I got back on the train and came home, where I closed my eyes on the couch and let the tension from the toxins and the pace from downtown fall away from me. It was one of those beautiful naps where I was aware that I was losing consciousness, even saying to myself with satisfaction, "That's not something I normally think about. I must be asleep," without waking myself up. I did wake up naturally about 20 minutes later and headed out the door to go to my friend Jess's house, which is a couple of blocks south of me.

As I walked, I approached where my car was parked and saw that a classic Chicago cop was ticketing the big white van that was parked behind me. He was in his early 50s, had normal sized legs and I giant torso, wrapped up in a bulletproof vest. He had unfortunate facial hair and the hair on his head was full and dark, but plastered to his forehead with sweat, despite the fact that it was 62 degrees out. Worried, I tried to figure out why the white van was being ticketed and whether I was guilty of the same violation. As I passed the van, I realized that its two passenger wheel were up on the curb, so my worry abated and I kept walking. Then, I realized that being close enough to the van to read the VIN off the dashboard, the cop would be right next to my expired out-of-state plates. Also, I hadn't seen his car parked anywhere with its lights on. What if he worked behind the desk in the police station across the street and was walking around the neighborhood ticketing petty offences of parked cars just to have an excuse to be outside in the beautiful weather?

At this point, I decided it would be prudent to turn around and go back to my car. I had the license plates in there and screwdrivers. So, I sat in the passenger seat and pulled my city sticker out of my purse and proceeded to apply it to my windshield. This done, I reached down and picked up the license plates, still in their plastic wrapper. At this moment, the cop came around and said, "Darlin', do you know your plates. . . " I popped up from the car very perky and said, "I do! I'm putting the new ones on right now!" All smiles. He smiled at me and moved along. Like there was nothing to see here. As I walked away from the car towards Jess's house after completing my tasks, I saw that my theory was correct; the cop was leaning over the windshield of a car around the corner, reading the VIN to write another ticket for a petty offense, this time with a cigarette in his mouth. Definitely looking for an excuse to be outside. And to earn the city a little money, of course.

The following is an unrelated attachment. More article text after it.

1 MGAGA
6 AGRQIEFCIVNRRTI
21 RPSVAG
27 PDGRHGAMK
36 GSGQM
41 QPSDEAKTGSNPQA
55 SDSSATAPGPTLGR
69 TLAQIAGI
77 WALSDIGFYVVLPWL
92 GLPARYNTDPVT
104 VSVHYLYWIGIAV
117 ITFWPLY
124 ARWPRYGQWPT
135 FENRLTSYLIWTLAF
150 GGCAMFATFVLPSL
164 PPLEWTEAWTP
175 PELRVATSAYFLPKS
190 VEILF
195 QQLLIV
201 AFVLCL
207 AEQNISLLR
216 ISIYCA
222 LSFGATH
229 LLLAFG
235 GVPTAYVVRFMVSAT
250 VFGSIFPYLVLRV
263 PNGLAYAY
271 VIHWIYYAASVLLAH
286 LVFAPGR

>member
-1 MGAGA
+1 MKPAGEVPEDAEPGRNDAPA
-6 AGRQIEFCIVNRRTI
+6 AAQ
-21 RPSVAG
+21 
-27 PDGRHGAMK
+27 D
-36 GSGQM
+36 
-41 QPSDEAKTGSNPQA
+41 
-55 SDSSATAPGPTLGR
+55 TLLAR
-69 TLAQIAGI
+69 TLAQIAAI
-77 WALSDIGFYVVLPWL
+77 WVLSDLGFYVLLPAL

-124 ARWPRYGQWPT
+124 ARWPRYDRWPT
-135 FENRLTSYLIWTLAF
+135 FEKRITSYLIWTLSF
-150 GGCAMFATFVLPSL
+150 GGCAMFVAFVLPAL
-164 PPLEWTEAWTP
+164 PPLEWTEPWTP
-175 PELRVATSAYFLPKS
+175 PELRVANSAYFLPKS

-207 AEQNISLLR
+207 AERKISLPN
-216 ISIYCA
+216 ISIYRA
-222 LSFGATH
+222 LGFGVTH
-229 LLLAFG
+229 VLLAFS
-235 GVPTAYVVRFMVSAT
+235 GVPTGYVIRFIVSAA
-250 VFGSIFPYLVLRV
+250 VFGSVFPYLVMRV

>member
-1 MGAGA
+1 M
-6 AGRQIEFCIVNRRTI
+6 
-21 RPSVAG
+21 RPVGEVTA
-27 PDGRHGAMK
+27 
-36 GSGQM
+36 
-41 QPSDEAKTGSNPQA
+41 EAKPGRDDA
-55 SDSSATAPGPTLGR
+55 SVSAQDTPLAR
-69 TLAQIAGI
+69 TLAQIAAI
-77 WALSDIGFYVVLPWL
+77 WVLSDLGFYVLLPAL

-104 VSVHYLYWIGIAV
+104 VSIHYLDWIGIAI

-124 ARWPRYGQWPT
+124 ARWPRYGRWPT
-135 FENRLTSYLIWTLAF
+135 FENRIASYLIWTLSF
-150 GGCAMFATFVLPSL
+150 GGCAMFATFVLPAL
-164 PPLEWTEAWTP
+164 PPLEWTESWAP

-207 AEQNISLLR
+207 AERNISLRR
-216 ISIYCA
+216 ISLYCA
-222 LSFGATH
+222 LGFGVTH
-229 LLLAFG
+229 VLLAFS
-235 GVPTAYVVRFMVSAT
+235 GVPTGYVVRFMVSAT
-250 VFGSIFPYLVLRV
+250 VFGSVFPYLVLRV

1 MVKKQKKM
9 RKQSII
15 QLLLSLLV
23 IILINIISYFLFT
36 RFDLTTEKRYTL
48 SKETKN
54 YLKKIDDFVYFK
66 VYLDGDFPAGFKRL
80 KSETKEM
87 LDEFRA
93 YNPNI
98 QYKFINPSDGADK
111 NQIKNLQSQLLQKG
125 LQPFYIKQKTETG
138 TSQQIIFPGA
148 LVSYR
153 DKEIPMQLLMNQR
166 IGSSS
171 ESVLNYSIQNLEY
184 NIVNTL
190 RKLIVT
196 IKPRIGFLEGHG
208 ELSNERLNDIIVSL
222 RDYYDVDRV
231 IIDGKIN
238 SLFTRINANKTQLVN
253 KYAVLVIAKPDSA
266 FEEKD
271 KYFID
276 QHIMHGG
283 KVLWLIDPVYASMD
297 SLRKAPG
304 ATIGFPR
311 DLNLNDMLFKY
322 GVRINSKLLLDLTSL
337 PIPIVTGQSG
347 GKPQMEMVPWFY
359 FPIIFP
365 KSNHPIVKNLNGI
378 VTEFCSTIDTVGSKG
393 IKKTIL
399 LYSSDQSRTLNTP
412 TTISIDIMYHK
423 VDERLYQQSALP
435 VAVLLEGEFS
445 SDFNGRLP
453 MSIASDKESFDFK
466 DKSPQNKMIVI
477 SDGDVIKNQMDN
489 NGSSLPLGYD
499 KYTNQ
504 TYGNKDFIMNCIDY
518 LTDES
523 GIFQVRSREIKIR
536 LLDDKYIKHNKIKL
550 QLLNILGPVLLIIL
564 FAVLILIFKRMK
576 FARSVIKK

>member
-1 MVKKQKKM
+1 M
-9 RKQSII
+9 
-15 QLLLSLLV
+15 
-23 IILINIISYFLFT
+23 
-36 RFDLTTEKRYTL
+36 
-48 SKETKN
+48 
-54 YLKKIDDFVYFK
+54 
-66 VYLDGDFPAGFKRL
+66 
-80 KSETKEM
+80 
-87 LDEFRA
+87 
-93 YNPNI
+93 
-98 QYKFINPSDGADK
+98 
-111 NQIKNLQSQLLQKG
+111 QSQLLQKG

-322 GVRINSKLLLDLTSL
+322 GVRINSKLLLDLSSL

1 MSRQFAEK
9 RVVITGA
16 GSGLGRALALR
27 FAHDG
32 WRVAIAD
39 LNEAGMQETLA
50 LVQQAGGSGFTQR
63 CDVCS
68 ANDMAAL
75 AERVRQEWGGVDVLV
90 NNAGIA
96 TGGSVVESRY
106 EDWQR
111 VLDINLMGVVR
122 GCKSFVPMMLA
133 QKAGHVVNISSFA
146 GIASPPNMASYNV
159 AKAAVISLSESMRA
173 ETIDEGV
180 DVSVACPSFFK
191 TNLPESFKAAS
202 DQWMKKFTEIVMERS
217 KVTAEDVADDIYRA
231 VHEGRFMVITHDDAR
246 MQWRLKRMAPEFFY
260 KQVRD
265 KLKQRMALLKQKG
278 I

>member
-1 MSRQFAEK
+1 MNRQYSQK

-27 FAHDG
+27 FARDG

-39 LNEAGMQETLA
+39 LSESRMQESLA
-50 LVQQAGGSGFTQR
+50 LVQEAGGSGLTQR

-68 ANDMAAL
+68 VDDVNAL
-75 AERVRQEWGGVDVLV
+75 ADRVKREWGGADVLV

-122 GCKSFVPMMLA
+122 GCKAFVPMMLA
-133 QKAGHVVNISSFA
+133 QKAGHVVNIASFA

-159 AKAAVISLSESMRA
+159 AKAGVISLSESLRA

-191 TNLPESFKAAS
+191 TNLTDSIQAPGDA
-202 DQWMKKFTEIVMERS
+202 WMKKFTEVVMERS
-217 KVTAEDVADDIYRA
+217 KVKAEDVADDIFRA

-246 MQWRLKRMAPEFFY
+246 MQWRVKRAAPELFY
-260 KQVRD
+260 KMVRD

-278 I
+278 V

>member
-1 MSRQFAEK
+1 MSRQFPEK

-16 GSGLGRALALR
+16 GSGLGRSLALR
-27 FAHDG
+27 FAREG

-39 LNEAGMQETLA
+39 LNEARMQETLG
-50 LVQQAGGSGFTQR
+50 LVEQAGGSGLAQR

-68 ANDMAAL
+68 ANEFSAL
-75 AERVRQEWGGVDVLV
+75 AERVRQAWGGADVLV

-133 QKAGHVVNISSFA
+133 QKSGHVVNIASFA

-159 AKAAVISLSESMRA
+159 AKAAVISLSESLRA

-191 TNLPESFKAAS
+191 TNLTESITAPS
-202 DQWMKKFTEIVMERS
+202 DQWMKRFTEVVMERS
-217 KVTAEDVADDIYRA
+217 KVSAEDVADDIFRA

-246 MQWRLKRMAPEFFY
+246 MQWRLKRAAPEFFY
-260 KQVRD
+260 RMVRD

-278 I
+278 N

I arrived at Jess's house and had a beautiful open and intimate conversation with about how I've felt abandoned these last few months and she reacted without hostility of defensiveness and thanked me for not letting her pull away from me because her life has been difficult in ways she has been reluctant to tell me about. I was so worried that the chemistry that I felt with her when I first met her last spring was going to end up being ephemeral, like all relationships are. I just didn't want to move into the next season so soon. That kind of friendship happens for me so rarely. I had been so sad about it. But we're OK. She was so affirming and upset that she had hurt me, both without going over the top trying to make me understand how understanding and regretful she was. She just was those things and let me see it.

I left Jess's house two hours later because we were both a little exhausted and went home. Daniel had called me around 3:30, when he usually gets home from work to see when I would be home so that he could determine whether he should wait to watch a couple of episodes of Season 7 of the West Wing, which he just bought. I told him that I would love it if he took a little nap, then watched two episodes with me when I got home. And so it happened. Boy, do I love Toby. And Margaret.